Table of Contents

How to Protect Your Server with Fail2ban on CentOS 8

Fail2ban is a free, open-source and most widely used IPS (Intrusion Prevention System) application that can be used to protect your server against brute force password login attacks. Fail2ban continuosly scans SSH and Apache log files (/var/log/secure, /var/log/httpd/) for malicious IP addresses with many failed password attemts and block them immidiately. It is written in the Python and able to runs on POSIX systems where iptables or TCP Wrapper installed locally.

 In this tutorial, we will show you how to install Fail2ban on CentOS 8 server. We will also demonstrate how to configure Fail2ban to secure SSH and Apache server.

Requirements

  • A server running CentOS 8.
  • A root password is configured.

Install Fail2ban

 By default, Fail2ban is not available in the CentOS 8 default repository. So you will need to install the EPEL repository in your system.

 You can install the EPEL repository with the following command:

 dnf install epel-release -y

 Once installed, you can install the Fail2ban using the following command:

 dnf install fail2ban -y

Once the installation is completed, start the Fail2ban service and enable it to start after system reboot:

systemctl start fail2ban
systemctl enable fail2ban

 You can check the status of Fail2ban with the following command:

 systemctl status fail2ban

 You should get the following output:

fail2ban.service - Fail2Ban Service

 

Loaded: loaded (/usr/lib/systemd/system/fail2ban.service; disabled; vendor preset: disabled)
  Active: active (running) since Sat 2020-01-18 04:44:31 EST; 38s ago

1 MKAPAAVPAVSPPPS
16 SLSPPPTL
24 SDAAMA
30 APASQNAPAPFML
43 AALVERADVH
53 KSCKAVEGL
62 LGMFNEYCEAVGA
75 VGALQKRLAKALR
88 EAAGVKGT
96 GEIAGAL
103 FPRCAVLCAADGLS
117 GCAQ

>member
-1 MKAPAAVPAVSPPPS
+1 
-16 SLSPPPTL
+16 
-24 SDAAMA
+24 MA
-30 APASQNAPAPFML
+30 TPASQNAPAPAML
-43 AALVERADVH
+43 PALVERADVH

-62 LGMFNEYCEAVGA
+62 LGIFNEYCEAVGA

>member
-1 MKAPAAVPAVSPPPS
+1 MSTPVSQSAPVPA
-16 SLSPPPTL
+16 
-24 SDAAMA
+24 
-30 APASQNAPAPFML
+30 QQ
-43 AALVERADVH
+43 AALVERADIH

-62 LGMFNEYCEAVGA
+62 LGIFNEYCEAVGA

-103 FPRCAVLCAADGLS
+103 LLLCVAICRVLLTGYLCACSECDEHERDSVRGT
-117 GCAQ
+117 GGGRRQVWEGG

Docs: man:fail2ban(1)
 Process: 1381 ExecStartPre=/bin/mkdir -p /var/run/fail2ban (code=exited, status=0/SUCCESS)
 Main PID: 1382 (fail2ban-server)
   Tasks: 1 (limit: 6102)
  Memory: 10.3M
  CGroup: /system.slice/fail2ban.service
          └─1382 /usr/bin/python3.6 -s /usr/bin/fail2ban-server -xf start 
Jan 18 04:44:31 centos8 systemd[1]: Starting Fail2Ban Service...
Jan 18 04:44:31 centos8 systemd[1]: Started Fail2Ban Service.
Jan 18 04:44:31 centos8 fail2ban-server[1382]: Server ready

 At this point, Fail2ban is installed and running.

Secure SSH with Fail2ban

The Fail2ban global configuration file is located at /etc/fail2ban/jail.conf. It is a good idea to make the modifications in a separate file jail.local which will override the jail.conf file.

 You can create a separate jail.local file for SSH with the following command:

 nano /etc/fail2ban/jail.local

 Add the following lines:

[DEFAULT]
ignoreip = Your-server-ip 
bantime = 300 
findtime = 300
maxretry = 3
banaction = iptables-multiport
backend = systemd
 
[sshd]
enabled = true

Save and close the file when you are finished.

Here’s a brief explanation of each parameter:

  • Ignoreip : Whitelist IP addresses that fail2ban does not ban.
  • Bantime : Specify the time in second to ban a host.
  • Findtime : Specify the time in seconds in which we’re counting “retries”.
  • Maxretry : Specify the number of failures before a host gets banned.
  • Banaction : Specify the action that will be used when the threshold is reached.
  • Backend : This entry specifies how fail2ban will monitor log files.
  • Enabled : Used to enable or disable the Fail2ban.

Now, restart the Fail2ban service to implement the changes:

systemctl restart fail2ban

Next, check whether the SSH jail is enabled or not with the following command:

fail2ban-client status

 You should get the following output:

 Status
|- Number of jail:       1
`- Jail list:      sshd

Test SSH Against Failed Login Attempts

 At this point, your SSH server is secured with Fail2ban. Now, it's time to test it against failed password login attempts.